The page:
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Dodgers

Column: It’s a different kind of season for the Dodgers’ Ned Colletti

Ned Colletti

Ned Colletti watches the Dodgers warm up bore a game against the Cardinals during the 2014 season.

(Luis Sinco / Los Angeles Times)

He is the man most responsible for a Dodgers team on the verge of booking a third consecutive trip to October.

Yet Ned Colletti has no magic number. He has no magic anywhere, really, except that while still working for a team he once built, he has completely disappeared.

Fired as Dodgers general manager last October but retained as a senior advisor, Colletti hovers over his creation like a ghost.

He is a commentator for a Dodgers television network that much of Los Angeles cannot access. He has been a scout at college and minor league games that few attended.

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If you’ve seen him, he’s probably wearing a suit and walking around the Dodgers dugout in the early evening when SportsNet LA broadcasts the pregame show from Dodger Stadium. He’s right in the middle of everything, but nowhere near anything.

“It’s been a different kind of year, there’s no debating that,” Colletti said Thursday. “But I feel humbled to have had a chance to be part of this organization, and honored that I can still be involved.”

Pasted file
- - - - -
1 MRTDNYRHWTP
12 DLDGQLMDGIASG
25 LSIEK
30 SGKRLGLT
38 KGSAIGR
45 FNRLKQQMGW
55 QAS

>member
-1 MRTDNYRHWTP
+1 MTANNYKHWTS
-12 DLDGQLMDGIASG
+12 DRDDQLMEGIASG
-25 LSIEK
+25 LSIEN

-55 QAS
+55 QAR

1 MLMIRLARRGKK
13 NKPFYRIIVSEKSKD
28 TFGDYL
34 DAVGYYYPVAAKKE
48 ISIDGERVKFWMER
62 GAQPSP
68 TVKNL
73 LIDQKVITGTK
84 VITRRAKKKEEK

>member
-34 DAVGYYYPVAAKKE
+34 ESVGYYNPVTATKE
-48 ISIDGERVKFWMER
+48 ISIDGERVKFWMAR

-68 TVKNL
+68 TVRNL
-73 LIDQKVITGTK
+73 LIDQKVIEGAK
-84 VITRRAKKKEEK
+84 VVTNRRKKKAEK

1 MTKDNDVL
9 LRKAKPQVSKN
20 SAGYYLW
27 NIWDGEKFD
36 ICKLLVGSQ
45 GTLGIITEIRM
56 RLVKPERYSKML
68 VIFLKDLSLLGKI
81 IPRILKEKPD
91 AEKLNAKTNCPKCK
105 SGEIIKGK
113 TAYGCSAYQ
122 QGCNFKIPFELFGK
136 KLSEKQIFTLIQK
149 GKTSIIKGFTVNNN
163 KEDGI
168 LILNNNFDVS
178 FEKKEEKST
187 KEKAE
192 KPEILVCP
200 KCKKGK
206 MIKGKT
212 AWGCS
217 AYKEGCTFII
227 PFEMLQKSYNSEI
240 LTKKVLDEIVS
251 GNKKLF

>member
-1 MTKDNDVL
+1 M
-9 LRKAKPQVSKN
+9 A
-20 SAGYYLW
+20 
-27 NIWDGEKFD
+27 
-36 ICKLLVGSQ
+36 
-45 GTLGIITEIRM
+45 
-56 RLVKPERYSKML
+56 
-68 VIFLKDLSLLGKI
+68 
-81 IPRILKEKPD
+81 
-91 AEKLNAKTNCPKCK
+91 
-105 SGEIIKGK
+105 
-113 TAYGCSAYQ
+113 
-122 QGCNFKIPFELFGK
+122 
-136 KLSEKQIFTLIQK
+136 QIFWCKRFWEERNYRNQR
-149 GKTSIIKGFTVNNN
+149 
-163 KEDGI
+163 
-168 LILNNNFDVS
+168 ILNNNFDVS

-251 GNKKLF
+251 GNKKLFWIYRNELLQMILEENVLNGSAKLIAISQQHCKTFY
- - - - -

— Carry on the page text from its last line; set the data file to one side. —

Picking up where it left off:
A part of it? That’s an understatement. Colletti might be virtually gone, but his fingerprints have never been more indelible on a team whose championship hopes were built around his nine-year tenure.

His tumultuous Dodgers career, marked by both elation and despair, could end in irony. In the season after he was fired because he couldn’t take them to a World Series, Colletti will be given much of the credit if they reach the World Series.

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In building a team that reached the postseason five times in his nine seasons, Colletti didn’t always make all the decisions, and he was always only as good as his scouting and minor league staff. But he was still the boss, and as the boss his effect on the current Dodgers roster was, well, boss.

In Colletti’s first trade, the Dodgers acquired Andre Ethier. With the first pick of his first draft, the Dodgers selected Clayton Kershaw.

One of the biggest trades in his tenure brought Adrian Gonzalez. The biggest free-agent signing during his time was Zack Greinke.

Under Colletti, the Dodgers’ front office folks did the little things that became big things. They signed Justin Turner when he was a mediocre utility guy. They promoted A.J. Ellis to become the full-time catcher even though he was already 29. They smartly snatched reliever J.P. Howell out of Tampa.

Under Colletti, the Dodgers’ front office also did little things that became enormous things, like converting Kenley Jansen from catcher to reliever.

Under Colletti, the Dodgers created the future by drafting Joc Pederson in the 11th round in 2010 and Corey Seager in the first round in 2012. Under Colletti, the Dodgers also maintained that future by refusing to trade them for established stars despite constant whining from columnists like this one. And, OK, if Yasiel Puig ever shows up again, well, Colletti’s group signed him too.